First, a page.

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The combined and interactive effects of zinc, temperature and phosphorus on freshwater planktonic communities
Book - Dissertation
Subtitle:Het gecombineerde en interactieve effecten van Zn, temperatuur en fosfor op zoetwater gemeenschappen
The main goal of the ecological risk assessment of chemicals (ERA) is the protection of populations and communities and the correct effect assessment of chemicals on the structure and functioning of aquatic ecosystems. At present, ERA is mainly based on data obtained from standard ecotoxicity experiments. These experiments are typically conducted under standardized optimal conditions, at the species level and exposed at a single stressor at the time. However, these general ERA approaches are in sharp contrast with natural conditions. Natural populations and communities are often exposed to a mixture of multiple stressors that are biotic (e.g. food shortage, predation) and abiotic (e.g. eutrophication, non-optimal temperature or water chemistry, metals). Species interactions such as predation and competition for food are two major biotic factors that are able to significantly affect the responses of organisms to toxicants. Additionally, abiotic factors such as temperature (T) can also play an important role affecting the toxic effects of chemical pollutants (e.g. by influencing its bioavailability and toxicokinetics). Therefore, by ignoring ecological interactions and by not considering natural field conditions these single-species tests oversimplify the actual field situation and ERA may not be protective. The aim of this PhD thesis was to investigate the combined effect of Zn with natural environmental stressors (temperature and/or phosphorous) at different organization levels (population vs. community) on freshwater organisms in order to increase the realism of current ERA.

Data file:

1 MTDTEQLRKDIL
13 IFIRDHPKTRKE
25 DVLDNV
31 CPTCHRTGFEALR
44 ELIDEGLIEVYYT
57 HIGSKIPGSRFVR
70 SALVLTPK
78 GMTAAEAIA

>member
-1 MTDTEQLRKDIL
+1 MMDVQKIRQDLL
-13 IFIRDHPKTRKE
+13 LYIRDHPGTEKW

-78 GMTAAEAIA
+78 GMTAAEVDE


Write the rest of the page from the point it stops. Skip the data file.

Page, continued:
Pages: XIV, 225 p.